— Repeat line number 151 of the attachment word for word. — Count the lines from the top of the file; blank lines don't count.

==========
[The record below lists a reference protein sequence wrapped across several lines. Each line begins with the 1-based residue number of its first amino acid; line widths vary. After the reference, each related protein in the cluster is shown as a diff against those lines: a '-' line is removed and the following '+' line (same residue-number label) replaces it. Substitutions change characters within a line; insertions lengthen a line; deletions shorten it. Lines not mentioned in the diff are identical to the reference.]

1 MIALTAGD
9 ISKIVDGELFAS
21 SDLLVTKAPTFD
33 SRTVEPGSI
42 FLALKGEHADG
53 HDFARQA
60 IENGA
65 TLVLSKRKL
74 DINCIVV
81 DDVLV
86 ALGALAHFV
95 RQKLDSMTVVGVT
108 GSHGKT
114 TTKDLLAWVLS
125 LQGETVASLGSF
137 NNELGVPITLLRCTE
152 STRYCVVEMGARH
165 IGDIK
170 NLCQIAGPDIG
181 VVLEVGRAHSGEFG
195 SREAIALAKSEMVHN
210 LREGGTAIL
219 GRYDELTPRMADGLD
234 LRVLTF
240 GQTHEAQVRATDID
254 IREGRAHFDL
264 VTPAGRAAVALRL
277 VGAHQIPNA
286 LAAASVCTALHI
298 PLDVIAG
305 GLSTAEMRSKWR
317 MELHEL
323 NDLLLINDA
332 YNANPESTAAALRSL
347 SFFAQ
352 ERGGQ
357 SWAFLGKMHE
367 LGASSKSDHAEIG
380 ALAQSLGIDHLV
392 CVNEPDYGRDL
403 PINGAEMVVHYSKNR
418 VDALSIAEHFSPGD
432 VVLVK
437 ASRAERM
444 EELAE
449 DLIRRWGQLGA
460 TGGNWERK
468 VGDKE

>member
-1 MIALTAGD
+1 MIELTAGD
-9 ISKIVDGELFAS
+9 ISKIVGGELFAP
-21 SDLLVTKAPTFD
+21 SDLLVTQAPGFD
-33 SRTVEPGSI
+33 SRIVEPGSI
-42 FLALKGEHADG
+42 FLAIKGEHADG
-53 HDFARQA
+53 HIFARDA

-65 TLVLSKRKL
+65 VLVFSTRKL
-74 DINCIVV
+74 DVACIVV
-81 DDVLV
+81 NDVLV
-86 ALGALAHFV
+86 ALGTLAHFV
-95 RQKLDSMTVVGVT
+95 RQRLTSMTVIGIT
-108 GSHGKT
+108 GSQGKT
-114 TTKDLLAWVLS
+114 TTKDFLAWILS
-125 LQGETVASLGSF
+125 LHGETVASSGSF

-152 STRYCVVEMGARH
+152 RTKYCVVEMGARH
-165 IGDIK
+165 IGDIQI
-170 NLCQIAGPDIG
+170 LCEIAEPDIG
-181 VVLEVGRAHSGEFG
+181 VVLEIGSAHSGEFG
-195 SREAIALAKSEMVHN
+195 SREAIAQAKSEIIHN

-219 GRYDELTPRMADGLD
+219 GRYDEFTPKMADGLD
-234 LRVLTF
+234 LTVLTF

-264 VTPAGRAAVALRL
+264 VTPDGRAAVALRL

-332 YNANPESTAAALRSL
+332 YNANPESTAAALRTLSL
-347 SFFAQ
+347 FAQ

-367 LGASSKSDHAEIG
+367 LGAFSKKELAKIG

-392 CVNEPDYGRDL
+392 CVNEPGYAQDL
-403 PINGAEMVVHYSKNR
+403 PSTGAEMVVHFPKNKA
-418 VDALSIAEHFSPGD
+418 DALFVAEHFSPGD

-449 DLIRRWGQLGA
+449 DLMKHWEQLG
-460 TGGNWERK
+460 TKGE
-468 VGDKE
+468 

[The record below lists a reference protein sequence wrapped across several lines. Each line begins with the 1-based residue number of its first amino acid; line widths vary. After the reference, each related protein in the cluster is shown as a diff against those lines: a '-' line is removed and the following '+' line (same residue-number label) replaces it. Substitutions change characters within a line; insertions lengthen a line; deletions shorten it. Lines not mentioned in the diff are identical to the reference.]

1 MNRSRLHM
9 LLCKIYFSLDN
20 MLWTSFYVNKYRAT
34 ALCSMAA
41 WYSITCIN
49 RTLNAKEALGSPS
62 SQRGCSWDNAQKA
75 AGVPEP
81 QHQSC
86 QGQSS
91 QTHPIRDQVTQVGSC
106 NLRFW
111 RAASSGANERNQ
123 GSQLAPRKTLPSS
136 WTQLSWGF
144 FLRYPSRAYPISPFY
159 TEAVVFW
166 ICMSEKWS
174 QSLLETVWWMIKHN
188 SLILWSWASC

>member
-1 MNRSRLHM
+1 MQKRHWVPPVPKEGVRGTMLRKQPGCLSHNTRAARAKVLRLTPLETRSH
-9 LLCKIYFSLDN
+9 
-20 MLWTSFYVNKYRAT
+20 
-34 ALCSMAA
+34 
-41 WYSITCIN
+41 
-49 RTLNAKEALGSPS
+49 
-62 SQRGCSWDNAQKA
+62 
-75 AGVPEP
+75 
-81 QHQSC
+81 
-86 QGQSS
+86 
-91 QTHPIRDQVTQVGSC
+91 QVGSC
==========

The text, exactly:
-81 QHQSC